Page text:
Wednesday, 5 August 2015

Obscure? No, authenticity, Englishness, Enigma, Liberalism are all connected

Years ago, I was having lunch with my then American publisher who asked me – as American publishers tend to do – what I wanted to do with my life from then on. I said I wanted to write as many books as I possibly could.

I thought he would be pleased by this, but he wasn't. “Why quantity?” he asked. It was a good question.

I mention this because a number of people have mentioned to me over the past week (thank you, Simon!) that they were surprised at the range of subjects I was writing about.  I know they meant well, but it is rather a sensitive subject. The publishers certainly hate it. The bookshops prefer neat categorisations, and there is just a hint, the merest hint, that maybe I am dashing the things off in some way.

The thing is that, as far as I'm concerned, everything I write about is connected. It's just that, often, I'm the only one who can see how. So I thought I would maybe try people's patience with a blog post trying to explain how.

I have had two books published this month, both the result of literally YEARS of work. One is How to be English, which derives from a growing interest in culture, Englishness and class - and my own obsession with teaching my own children about their roots.

I wrote two non-fiction books which fed into this one – Broke (about the struggling middle classes) and Authenticity about the new way we were increasingly searching for a complex and, in some ways, problematic ideal.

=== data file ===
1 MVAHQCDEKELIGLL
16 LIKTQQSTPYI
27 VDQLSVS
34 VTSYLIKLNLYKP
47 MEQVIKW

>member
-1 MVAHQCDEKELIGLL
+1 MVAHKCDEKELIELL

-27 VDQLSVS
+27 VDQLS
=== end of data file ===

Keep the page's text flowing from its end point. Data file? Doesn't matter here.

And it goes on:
With me so far? So how did I also end up publishing Operation Primrose, subtitled, ‘U110, the Bismarck and the Enigma Code'?

The answer is that I first became interested in Alan Turing when I was writing Authenticity, and because I was increasingly interested and critical of the Turing Test when I wrote about the future of organisations in The Human Element, with what I regarded as a healthy scepticism about IT systems in public services.

Turing himself, I think, would have understood this concern, but I'm not sure his true believers do. So I wrote a short biography of Turing which was published early last year.

Writing about Turing took me seamlessly into writing about Enigma, and I've always been passionate about naval history. But Operation Primrose in some ways brings me full circle.

Because once you put the Enigma cryptographers back into context, and realise that Turing, Knox and their colleagues were in hour by hour conflict with Wilhem Tranow and his colleagues at Bletchley's German rivals B-Dienst – and that Tranow succeeded in cracking the British wartime naval code as early as 1935 – you then start wondering about the really big question.

Which is this: why did one side win and one side, despite these huge advantages, lose?  It seems unlikely to have been greater courage, especially given the fatality rate among the U-boat crews. Why did one side’s systems of intelligence and code-breaking win out in the end? Why did democracy trump the so-called efficiency of technocracy?

And the answer it seems to me has lessons for us now – because systems which share knowledge tend to win out over systems which hoard it. Informal systems tend to win out over formal ones. Sceptical ones prepared to tolerate difficult people asking difficult questions tend to win out over systems that tend to blame every setback on traitors.

In the end, the real story of Enigma raises questions about political and organisational structures that are very relevant to today. That's why I wrote the book. See what you think.

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